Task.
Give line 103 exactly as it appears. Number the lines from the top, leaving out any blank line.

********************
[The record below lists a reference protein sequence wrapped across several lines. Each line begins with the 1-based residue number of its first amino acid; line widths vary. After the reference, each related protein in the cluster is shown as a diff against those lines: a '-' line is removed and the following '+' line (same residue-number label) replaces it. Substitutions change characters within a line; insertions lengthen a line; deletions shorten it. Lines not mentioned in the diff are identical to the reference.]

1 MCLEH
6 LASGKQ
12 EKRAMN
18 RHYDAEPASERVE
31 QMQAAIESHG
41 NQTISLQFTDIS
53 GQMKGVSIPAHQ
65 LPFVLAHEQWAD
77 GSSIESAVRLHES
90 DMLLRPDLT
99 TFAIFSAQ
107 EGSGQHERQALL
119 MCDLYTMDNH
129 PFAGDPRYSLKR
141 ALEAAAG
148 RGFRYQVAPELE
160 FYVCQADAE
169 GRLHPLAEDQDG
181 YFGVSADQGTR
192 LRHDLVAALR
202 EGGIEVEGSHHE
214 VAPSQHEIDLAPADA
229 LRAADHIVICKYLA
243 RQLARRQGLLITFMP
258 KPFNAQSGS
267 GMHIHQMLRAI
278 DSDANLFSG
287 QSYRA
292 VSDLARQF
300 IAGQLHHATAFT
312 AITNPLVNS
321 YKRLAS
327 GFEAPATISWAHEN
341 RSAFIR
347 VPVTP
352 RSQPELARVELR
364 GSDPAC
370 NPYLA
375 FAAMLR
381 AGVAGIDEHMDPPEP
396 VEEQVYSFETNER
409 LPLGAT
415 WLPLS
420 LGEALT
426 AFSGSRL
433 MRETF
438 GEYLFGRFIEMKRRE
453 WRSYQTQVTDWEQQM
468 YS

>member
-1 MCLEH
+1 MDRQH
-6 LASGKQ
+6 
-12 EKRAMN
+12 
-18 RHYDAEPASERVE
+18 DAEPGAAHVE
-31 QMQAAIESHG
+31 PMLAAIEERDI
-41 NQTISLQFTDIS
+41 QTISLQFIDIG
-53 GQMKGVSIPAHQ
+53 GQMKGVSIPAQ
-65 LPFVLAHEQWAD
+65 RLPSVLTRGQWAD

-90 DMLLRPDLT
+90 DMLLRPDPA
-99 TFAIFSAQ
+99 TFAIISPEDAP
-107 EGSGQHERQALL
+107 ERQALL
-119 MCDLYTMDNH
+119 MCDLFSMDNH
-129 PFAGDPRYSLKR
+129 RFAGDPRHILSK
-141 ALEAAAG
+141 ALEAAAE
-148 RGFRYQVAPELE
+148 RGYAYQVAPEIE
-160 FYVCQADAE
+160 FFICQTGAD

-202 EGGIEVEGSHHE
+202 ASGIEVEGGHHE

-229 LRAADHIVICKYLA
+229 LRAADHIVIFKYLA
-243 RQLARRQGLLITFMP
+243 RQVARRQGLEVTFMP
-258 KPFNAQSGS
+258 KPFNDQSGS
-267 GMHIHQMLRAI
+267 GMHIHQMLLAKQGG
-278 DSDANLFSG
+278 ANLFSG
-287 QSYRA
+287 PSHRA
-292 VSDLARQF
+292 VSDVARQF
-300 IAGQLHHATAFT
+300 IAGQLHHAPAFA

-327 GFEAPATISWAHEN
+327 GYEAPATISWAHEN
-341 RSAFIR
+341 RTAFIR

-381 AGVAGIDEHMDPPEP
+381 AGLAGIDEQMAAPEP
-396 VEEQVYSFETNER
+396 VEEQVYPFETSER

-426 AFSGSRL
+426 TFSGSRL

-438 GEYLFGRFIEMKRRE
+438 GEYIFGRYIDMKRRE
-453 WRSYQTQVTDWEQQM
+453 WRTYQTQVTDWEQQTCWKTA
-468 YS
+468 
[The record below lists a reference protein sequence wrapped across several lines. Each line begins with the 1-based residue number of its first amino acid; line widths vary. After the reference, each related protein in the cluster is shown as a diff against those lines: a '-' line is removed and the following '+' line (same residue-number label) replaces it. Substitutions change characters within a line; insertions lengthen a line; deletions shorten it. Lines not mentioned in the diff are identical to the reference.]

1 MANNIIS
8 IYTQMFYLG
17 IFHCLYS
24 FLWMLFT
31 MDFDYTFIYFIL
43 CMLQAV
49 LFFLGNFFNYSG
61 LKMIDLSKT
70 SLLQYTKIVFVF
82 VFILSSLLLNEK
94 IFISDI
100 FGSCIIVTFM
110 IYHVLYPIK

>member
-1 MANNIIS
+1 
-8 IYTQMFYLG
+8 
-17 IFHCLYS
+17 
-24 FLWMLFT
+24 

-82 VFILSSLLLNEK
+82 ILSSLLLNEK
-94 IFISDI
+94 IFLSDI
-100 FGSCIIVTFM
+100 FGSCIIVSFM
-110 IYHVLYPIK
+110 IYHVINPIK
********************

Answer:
+327 GYEAPATISWAHEN